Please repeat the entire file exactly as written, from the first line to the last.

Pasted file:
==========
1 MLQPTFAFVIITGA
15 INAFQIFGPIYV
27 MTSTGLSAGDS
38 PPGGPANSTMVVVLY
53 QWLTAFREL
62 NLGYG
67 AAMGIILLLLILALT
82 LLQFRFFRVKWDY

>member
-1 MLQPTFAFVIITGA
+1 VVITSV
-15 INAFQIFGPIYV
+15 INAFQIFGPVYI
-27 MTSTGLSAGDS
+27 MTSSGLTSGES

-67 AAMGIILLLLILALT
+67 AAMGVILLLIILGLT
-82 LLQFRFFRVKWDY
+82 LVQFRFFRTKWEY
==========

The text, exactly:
1 MLQPTFAFVIITGA
15 INAFQIFGPIYV
27 MTSTGLSAGDS
38 PPGGPANSTMVVVLY
53 QWLTAFREL
62 NLGYG
67 AAMGIILLLLILALT
82 LLQFRFFRVKWDY

>member
-1 MLQPTFAFVIITGA
+1 VVITSV
-15 INAFQIFGPIYV
+15 INAFQIFGPVYI
-27 MTSTGLSAGDS
+27 MTSSGLTSGES

-67 AAMGIILLLLILALT
+67 AAMGVILLLIILGLT
-82 LLQFRFFRVKWDY
+82 LVQFRFFRTKWEY